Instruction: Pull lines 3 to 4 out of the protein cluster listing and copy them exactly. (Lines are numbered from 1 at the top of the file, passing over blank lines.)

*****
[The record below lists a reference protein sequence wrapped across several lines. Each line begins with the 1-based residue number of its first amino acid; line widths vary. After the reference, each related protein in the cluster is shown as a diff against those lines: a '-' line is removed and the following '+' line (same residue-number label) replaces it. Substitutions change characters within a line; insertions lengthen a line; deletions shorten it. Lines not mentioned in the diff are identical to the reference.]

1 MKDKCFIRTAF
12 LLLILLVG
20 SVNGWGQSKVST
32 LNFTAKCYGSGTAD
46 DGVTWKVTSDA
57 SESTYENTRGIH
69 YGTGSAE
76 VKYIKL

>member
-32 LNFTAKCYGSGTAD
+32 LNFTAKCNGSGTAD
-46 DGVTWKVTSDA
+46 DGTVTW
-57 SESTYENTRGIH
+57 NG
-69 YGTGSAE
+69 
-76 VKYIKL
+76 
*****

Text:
12 LLLILLVG
20 SVNGWGQSKVST